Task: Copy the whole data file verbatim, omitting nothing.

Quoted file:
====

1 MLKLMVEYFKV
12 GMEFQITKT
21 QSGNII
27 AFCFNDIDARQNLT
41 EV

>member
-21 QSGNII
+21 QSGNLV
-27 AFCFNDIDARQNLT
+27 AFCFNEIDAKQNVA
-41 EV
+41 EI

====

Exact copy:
1 MLKLMVEYFKV
12 GMEFQITKT
21 QSGNII
27 AFCFNDIDARQNLT
41 EV

>member
-21 QSGNII
+21 QSGNLV
-27 AFCFNDIDARQNLT
+27 AFCFNEIDAKQNVA
-41 EV
+41 EI